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CONTENTl; PREFACE, Pi i Chapter 1 - INTRODUCTION TO THE CASE STUDIES, 1 Or ig ins of the Study, 1 me Case Study Approach, 2 Operational Definition of COPC, 3 References, 15 Chapter 2 - STUDY METHODS, 17 Site Selection, 17 The Seven Cases, 18 Data Collection Methods, 20 Limitations of the Case Studies, 21 Organization of the Case Reports, 22 Chapter 3 - THE CHECKERBOARD AREA REALTH SYSTEM, 25 The Primary Care Program, 27 The Community, 33 COPE Activities of Checkerboard Area Health System, 35 Analyz ing Checkerboard as a COPC Practice, 42 Summary, 48 Interviews, 49 References, 50 Chapter 4 - CRoW HILL FAMILY MEDICINE CENTER, 51 The Primary Care Practice, S2 me Community, 56 COPC Activities of Crow Hill Family Medicine Center, 57 Analysis of Crow Hill as a COPC Practice, 62 Summary, 67 Interviews, 69 Re ferences, 70 v

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Chapter 5 - EAST BOSTON NEIG B ORHOOD HEALTH CENTER, 71 The Primary Care Practice, 73 The Community, 78 COPC Activities at East Boston Neighborhood Health Center, 81 Analysis of East Boston as a COPC Practice, 85 Summary, 89 Interviews, 91 References, 92 Chapter 6 - KAlSER-PERMANENTE MEDICAL CARE PROGRAM OF OREGON, 93 The Primary Care Program, 94 The Community, 99 COPC Activities at Kaiser/Oregon, 101 Analysis of Kaiser/Oregon as a COPC Organization, 106 Summary, 110 Interviews, 112 References, 113 Chapter 7 - MONTEFIORE FAMILY HEALTH CENTER, llS The Primary Care Program, 116 The Commun ity, 121 COPC Activities at Montef lore Family Health Center, 124 Analysis of the Montef lore Family Health Center as a COPC Organization, 127 Sumanary, 133 Interviews, 135 References, 136 Chapter 8 - sEr Is SERVICE UNIT OF Tot; INDIAN HEALTH SERVICE, 137 The Primary Care Program, 138 The Conun unity, 145 COPC Activities at Sells Service Unit, 147 Analysis of the Sells Service Unit as a COPC Organization, 152 Summary, 157 Interviews, 159 References, 160 Chapter 9 - TARBORO-EDGECOMBE HEALTH SERVICES SYSTEM, 163 The Primary Care Practice, 166 The Community, 174 COPC Activities of Tarboro-Edgecombe Health Services System, 175 Analysis of Tarboro-Edgecombe Health Services System as a COPC Program, 179 Summary, 182 Inte rviews, 18 5 References, 186 V1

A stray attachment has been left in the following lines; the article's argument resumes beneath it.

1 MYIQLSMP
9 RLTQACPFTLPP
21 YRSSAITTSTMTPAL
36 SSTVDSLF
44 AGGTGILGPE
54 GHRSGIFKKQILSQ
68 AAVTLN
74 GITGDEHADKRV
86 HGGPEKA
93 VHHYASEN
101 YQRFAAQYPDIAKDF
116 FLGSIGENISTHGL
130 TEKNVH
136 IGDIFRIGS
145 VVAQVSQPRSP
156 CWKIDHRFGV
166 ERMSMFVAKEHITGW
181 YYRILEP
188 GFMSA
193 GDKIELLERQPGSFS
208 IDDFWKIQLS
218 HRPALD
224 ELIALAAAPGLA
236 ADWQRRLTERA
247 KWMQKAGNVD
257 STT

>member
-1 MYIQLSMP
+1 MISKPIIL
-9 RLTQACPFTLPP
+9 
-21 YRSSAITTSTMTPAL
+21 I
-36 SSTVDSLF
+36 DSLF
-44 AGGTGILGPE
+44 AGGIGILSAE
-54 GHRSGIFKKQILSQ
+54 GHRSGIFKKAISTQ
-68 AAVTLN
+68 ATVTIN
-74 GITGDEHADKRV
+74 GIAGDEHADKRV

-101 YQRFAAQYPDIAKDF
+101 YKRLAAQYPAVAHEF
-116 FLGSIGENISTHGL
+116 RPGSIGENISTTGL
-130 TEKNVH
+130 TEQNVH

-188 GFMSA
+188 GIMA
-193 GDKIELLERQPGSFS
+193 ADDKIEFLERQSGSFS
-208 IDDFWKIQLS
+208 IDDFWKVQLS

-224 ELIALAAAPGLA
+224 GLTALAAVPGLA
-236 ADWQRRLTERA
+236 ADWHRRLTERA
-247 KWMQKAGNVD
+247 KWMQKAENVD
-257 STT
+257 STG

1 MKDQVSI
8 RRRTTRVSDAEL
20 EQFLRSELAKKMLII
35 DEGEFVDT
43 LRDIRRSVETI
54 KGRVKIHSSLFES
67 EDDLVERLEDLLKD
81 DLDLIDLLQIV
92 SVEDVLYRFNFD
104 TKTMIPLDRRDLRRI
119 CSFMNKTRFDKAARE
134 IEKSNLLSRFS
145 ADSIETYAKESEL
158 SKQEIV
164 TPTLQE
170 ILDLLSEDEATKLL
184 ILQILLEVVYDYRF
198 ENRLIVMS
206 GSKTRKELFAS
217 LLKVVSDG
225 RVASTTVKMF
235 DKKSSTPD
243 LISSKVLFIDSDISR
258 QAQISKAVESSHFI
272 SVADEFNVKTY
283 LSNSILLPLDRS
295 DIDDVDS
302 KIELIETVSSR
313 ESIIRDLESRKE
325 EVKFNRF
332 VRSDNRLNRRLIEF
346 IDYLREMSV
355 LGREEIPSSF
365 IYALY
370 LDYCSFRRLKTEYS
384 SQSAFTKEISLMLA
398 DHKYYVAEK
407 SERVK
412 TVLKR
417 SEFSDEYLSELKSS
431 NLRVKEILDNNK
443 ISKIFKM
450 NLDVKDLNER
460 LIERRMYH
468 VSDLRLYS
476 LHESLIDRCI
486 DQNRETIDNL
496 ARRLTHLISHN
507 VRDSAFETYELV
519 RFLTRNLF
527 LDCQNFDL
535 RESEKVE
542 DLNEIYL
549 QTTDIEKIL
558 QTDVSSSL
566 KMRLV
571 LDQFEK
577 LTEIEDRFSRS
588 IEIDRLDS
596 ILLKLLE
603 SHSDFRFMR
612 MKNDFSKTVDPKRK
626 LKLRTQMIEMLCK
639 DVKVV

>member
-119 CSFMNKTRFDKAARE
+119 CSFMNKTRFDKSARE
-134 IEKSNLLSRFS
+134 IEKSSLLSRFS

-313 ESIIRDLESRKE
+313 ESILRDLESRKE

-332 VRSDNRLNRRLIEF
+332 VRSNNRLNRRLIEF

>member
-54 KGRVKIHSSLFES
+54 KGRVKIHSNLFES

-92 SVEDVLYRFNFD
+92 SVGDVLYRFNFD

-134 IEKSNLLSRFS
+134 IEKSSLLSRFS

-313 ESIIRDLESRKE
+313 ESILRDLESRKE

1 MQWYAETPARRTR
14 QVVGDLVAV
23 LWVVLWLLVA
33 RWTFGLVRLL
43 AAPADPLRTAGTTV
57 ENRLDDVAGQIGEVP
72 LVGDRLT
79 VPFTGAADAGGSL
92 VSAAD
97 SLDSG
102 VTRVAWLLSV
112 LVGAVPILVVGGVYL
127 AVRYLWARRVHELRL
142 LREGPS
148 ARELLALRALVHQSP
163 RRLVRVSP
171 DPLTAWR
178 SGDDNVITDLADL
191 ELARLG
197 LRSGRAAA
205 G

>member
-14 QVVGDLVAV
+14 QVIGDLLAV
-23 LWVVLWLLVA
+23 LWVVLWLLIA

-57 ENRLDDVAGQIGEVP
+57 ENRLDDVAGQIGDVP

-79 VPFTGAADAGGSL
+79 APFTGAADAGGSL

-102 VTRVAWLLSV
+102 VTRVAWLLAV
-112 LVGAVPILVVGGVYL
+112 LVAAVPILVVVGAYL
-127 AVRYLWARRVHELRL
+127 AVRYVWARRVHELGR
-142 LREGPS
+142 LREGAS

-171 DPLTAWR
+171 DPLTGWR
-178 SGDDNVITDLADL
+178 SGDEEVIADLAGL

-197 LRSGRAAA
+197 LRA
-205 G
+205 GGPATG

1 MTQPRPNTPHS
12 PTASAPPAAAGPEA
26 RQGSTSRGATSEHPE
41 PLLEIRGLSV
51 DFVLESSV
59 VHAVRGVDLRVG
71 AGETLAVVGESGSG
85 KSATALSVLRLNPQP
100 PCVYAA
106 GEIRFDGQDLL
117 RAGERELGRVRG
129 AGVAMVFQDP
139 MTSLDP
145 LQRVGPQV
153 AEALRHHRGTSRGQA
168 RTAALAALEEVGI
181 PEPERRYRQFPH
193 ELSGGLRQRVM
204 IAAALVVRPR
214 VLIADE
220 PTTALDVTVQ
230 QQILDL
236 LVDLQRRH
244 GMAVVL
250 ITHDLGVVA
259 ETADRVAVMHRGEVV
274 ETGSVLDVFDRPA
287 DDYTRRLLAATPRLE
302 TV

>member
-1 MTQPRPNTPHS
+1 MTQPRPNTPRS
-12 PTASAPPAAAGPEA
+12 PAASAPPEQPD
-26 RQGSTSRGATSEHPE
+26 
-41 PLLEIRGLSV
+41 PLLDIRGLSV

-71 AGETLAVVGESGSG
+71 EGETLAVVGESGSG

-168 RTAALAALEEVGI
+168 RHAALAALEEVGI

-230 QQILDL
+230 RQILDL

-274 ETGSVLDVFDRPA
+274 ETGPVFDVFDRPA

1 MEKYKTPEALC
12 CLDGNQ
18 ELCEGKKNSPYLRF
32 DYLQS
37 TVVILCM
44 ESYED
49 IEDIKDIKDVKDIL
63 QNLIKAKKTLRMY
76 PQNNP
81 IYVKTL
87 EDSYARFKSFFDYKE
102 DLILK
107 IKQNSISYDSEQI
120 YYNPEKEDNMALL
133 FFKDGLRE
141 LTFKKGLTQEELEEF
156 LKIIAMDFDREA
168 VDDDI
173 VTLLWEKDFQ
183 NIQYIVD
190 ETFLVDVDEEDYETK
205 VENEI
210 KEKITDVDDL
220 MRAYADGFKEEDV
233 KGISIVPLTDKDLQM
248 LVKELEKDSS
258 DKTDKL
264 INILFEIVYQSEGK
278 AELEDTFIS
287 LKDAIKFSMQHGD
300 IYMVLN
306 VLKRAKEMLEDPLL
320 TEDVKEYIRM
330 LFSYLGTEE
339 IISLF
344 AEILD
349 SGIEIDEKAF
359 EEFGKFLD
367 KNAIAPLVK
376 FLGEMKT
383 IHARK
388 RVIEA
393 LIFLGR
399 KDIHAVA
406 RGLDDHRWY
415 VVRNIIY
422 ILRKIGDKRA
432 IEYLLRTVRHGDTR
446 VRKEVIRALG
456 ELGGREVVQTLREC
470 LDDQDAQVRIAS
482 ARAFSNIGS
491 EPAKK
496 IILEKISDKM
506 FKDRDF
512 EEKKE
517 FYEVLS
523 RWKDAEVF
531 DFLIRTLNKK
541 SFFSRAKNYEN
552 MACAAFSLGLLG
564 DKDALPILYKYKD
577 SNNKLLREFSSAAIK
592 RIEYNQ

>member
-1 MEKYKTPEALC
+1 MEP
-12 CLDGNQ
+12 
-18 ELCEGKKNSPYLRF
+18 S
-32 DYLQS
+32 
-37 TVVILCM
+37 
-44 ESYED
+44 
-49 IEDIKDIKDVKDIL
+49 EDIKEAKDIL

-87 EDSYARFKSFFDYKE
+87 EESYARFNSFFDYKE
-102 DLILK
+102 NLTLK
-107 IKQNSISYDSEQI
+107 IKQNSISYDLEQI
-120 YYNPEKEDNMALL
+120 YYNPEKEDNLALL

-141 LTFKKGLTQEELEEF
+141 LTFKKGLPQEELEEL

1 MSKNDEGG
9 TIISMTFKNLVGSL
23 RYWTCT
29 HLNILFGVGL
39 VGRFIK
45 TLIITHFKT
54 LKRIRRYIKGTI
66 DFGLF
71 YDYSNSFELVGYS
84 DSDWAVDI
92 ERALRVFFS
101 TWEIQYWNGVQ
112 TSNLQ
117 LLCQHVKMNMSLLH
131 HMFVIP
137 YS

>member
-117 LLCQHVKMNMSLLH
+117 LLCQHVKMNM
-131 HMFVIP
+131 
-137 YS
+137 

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PREFACE This volume is the second of a two-volume report by a committee of the Institute of Medicine that assembled and examined the ~~~;~~^ - the United States with community-oriented primary care (COPC). An oper- ational definition of COPC was developed as part of this study and is presented in Volume I. In summary, COPC is defined as the provision of primary care services to a defined community, coupled with systematic efforts to identify and address the major health problems of that com- munity through effective modifications in both the primary care services and other appropriate community health programs. experience in . . , ~ _ ~ _ , _ _ _ In assembling the pool of potential study sites, it became apparent that COPC meant different things to different people. Often we were directed to sites that were engaged in a variety of innovations in pri- mary care or that had developed unusual collaborative relationships with their community. Although noteworthy as innovators in the practice of primary care, many of these sites were not specifically applicable to a study of COPC. This volume presents seven case studies selected specifically to demonstrate the evolution of a COPC practice in vastly different health care environments. The notion of COPC often has been associated with publicly funded programs providing care to medically underserved popu- lations, but these seven cases demonstrate that the fundamental pro- cesses of COPC can evolve in either the public or private sector, under differing financial structures, and by addressing different types of communities. The case studies became a fundamental component of the overall study and provided a heavy dose of reality against which to refine an operational definition of COPC. We anticipate that the case Studies will be useful as well to practitioners and educators who are endeavoring to develop service delivery programs, research models, and appropriate settings for introducing the concepts of COPC into post- graduate medical education. Each of the sites had a number of people who gave unselfishly of their time to help us to understand the special characteristics of their program. We came away from the site visits with the belief that these were indeed very special people. Among them, a few stand out as uniquely dedicated health professionals to whom a large measure of the success of their program can be attributed. To Richard Rozoll, Frank Reed, Stephanie Murphy, James Taylor, David Lawrence, Merwyn Greenlick, Robert Massed, Felix Hurtado, and Lawrence Cutchin our gratitude and deep respect is sincerely acknowledged. Paul A. Nutting Eileen M. Connor ~ VII